Portable HSA (phsa) provides similar portable HSA implementation for CPUs/DSPs and other processors as pocl aims to do for OpenCL. Using phsa one can implement HSA Agent support for any processor which has a gcc backend with ease.
pocl supports phsa as a backend for its HSA driver, thus any processor utilizing phsa for HSA Agent support can get OpenCL support via pocl. We used phsa for testing the HSA driver works with other devices and runtimes than AMD’s.
There is a “memory scope” parameter present in HSA, which applies to atomic memory instructions or memory fences. Its purpose is to limit the scope of these instructions. However, pocl translates to HSAIL via LLVM bitcode, and the “atomicrmw” LLVM instruction only takes a memory order parameter, not scope. For this reason the memory scope in HSAIL is always the widest “system” scope.
While multiple OpenCL device support is not a problem for pocl, the HSA 1.0 specification lacks a “loader/proxy” feature that OpenCL has in ICD. Thus, support for devices is limited to what the linked HSA runtime supports.
Currently, if one wants to control multiple HSA Agents as multiple pocl OpenCL devices, one needs to implement a HSA runtime that lists all the Agents to pocl. There is no capability to load multiple HSA runtimes in pocl as we consider it out of scope and a job for a proxy HSA runtime similar to ICD.
We conducted preliminary benchmarking with a set of test cases to serve as a basis for future optimization efforts.
Hardware: AMD A10-7800, 8GB 1600Mhz of dual-channel memory, TDP set to 65W
Test applications from AMD SDK 3.0 samples/opencl/bin/x86_64. The tests were run with -i (iterations) parameter ranging from 10 to 200 (longer tests were ran with fewer iterations).
The performance currently lags behind the AMD’s proprietary OpenCL on Windows by a factor of 1x to 5x
|AMD SDK example with arguments||AMD runtime(s)||other(GB/s,opts/s etc)||POCL runtime(s)||other||POCL/AMD (>1.0 = POCL slower)|
|BitonicSort -q -t -x 1048576||0.0978||10713500||0.2116||4954540||2.162|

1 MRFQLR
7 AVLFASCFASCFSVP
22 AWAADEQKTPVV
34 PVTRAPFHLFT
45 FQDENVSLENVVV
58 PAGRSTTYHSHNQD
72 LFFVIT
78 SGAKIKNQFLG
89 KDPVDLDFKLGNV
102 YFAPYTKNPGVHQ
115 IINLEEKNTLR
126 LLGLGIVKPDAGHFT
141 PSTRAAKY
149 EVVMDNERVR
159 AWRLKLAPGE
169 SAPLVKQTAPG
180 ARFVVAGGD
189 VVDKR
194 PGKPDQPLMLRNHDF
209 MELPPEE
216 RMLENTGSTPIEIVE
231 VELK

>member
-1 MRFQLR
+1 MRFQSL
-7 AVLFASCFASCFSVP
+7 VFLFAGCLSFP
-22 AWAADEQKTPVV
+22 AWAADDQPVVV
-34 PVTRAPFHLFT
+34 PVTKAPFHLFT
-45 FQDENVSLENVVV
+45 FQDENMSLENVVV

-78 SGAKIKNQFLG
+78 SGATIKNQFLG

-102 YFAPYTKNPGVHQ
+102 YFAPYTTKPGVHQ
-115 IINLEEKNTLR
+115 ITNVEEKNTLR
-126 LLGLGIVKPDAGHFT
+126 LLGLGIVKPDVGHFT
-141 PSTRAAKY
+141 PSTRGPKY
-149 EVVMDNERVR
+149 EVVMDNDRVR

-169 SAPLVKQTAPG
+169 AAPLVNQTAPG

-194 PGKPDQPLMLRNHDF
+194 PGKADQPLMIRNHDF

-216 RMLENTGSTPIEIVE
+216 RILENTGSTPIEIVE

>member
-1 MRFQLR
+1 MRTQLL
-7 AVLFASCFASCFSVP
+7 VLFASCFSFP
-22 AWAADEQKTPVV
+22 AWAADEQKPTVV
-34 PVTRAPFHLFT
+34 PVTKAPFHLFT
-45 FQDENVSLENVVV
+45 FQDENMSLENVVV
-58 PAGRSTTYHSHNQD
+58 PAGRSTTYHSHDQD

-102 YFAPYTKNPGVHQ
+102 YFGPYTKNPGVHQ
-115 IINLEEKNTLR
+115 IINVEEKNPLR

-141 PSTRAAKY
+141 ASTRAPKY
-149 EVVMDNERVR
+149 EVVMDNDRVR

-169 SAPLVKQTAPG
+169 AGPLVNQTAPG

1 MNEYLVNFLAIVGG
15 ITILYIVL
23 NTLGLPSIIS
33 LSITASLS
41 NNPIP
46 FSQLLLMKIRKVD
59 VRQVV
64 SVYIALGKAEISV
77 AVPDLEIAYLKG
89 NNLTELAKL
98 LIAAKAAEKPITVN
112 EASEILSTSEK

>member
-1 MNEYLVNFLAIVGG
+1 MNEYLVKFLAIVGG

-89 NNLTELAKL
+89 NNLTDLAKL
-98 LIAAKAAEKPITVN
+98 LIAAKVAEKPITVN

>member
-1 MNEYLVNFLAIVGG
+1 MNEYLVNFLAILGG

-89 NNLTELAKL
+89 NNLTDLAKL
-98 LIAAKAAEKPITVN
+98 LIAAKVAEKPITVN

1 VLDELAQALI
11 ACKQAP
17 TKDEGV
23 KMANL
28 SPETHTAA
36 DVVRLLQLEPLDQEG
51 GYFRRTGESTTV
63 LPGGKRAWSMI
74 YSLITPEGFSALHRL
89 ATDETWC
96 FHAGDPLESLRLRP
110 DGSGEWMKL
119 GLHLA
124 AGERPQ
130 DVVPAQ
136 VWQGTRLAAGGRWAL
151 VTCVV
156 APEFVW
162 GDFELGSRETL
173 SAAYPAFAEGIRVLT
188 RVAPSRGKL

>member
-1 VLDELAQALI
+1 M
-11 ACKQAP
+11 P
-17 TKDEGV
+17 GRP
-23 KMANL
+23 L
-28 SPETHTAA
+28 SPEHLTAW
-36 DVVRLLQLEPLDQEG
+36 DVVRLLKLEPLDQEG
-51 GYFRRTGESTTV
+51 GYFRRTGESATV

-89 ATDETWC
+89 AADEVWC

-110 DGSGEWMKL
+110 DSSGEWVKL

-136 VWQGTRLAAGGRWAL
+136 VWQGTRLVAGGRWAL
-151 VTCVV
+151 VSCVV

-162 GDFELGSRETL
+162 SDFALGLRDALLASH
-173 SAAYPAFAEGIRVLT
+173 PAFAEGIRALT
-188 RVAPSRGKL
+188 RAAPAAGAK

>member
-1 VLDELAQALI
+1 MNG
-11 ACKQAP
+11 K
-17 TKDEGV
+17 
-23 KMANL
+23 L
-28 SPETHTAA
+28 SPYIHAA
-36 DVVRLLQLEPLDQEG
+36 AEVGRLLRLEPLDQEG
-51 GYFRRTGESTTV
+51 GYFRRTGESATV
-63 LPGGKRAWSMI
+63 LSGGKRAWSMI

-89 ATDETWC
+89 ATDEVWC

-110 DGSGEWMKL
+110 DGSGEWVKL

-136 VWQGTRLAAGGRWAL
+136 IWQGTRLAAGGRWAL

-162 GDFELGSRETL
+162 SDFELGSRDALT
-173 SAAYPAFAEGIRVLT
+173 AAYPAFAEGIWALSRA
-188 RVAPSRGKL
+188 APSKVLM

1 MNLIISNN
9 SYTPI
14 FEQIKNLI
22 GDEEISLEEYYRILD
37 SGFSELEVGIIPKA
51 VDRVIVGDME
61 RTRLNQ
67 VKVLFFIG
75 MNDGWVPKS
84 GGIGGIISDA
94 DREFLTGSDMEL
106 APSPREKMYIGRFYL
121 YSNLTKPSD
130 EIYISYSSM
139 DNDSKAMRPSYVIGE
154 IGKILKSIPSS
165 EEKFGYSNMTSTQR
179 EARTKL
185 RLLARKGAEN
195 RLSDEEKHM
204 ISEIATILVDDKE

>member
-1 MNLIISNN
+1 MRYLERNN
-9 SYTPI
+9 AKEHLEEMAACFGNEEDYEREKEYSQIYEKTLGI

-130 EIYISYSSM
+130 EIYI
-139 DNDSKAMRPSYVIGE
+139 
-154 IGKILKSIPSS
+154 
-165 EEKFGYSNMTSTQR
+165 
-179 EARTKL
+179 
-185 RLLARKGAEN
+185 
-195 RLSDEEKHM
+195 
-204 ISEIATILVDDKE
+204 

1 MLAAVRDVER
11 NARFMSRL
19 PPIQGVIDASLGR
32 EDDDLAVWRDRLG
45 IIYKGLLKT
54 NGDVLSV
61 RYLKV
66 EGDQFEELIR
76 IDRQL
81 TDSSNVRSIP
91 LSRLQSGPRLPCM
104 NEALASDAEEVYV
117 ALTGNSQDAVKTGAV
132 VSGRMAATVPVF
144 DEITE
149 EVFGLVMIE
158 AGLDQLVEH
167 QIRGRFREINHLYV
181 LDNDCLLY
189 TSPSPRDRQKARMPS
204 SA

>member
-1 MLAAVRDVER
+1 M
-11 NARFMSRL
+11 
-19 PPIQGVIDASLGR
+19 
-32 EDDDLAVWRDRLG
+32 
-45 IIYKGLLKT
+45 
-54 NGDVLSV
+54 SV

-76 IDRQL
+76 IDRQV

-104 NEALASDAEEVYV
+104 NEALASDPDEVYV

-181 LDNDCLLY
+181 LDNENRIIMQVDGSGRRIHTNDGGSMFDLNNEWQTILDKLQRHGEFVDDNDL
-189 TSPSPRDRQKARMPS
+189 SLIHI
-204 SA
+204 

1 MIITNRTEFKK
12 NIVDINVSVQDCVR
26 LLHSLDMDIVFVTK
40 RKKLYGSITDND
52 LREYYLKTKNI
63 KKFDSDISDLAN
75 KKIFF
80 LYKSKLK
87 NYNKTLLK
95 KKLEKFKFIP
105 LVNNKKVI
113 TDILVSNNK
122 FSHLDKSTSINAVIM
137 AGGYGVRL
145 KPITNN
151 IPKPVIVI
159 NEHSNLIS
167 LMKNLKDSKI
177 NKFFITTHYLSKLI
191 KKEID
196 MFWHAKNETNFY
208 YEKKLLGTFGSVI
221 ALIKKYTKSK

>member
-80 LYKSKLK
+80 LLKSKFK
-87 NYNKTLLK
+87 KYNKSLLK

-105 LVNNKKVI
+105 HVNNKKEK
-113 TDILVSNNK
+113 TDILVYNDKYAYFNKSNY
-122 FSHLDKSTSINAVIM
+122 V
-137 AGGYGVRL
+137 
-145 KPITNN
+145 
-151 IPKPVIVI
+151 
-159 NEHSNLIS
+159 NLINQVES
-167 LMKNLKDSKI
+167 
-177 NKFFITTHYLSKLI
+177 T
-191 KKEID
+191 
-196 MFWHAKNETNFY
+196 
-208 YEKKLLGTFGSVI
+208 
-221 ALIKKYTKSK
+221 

|BinomialOption -q -t -x 10000||0.0164||25855.1||0.0233||37030.3||1.416|
|BlackScholes -s -q -t -x 16777216||0.0098||1708340000||0.0790||212347000||8.045|
|DCT -q -t -x 4000 -y 4000||0.0493||0.0582||1.181|
|FastWalshTransform -q -t -x 134217728||1.5895||2.4367||1.533|
|FloydWarshall -q -t -x 512||0.0671||0.1802||2.682|
|MatrixTranspose -t -x 8192 -q||0.0317||16920500000||0.1675||3204580000||5.280|
|MatrixMultiplication -q -t -x 1024 -y 1024 -z 2048||0.0175||245.07||0.0776||55.29||4.432|
|QuasiRandomSequence -q -t -y 10200 -x 10000||0.0009||2754120000||0.0100||1188730000||10.603|
|Reduction -q -t -x 100000000||0.1108||0.1165||1.051|
|SimpleConvolution -q -t -x 204800||0.1056||0.565378||0.1154||1.68136||2.973|
We briefly analyzed the bottlenecks and the first clear issue is that we have recently introduced out-of-order queues in pocl, and the driver layer changed significantly with this regard, and it has not yet been fully optimized for HSA. There is ongoing work in this area. The slow kernel launches may be the reason why extremely short kernels like QuasiRandomSequence are >5x slower.
The other major issue is that the LLVM 3.7 based HSAIL compiler is sometimes producing clearly suboptimal code. If we take MatrixMultiplication as an example, the GPU code generated by the proprietary AMD OpenCL driver on windows uses 76 VGPRs, 26 SGPRs and has no spills. The HSAIL code from pocl contains about 70 spills! While the HSA PRM (programmer’s reference manual) states “the finalizer might be able to deploy extra hardware registers and remove the spills”, it’s likely not successful in this case, assuming AMD’s HSAIL finalizer is putting only minimal effort to optimize the code to provide fast finalization times.
This hopefully will change when LLVM-HSAIL is updated to later LLVM versions and its main bottlenecks are optimized, or in case new AMD SDK versions do optimization in the finalization of the suboptimal HSAIL input.
The current implementation was mainly done by our Customized Parallel Computing group of Tampere University of Technology, Finland with early prototype code contributions from the Programming Language Lab at National Tsing-Hua University, Hsinchu, Taiwan.
CPC group thanks HSA Foundation and ARTEMIS JU (under grant agreement no 621439, ALMARVI) for funding this initial pocl HSA driver work. This driver added GPU device support to pocl for the first time, and, on the other hand, produced an easier path for HSA-supported devices to implement the OpenCL API by utilizing the pocl code base as a starting point.
In the future we hope to see more effort put in optimizing the results to reach the performance of the proprietary SDKs on HSA devices.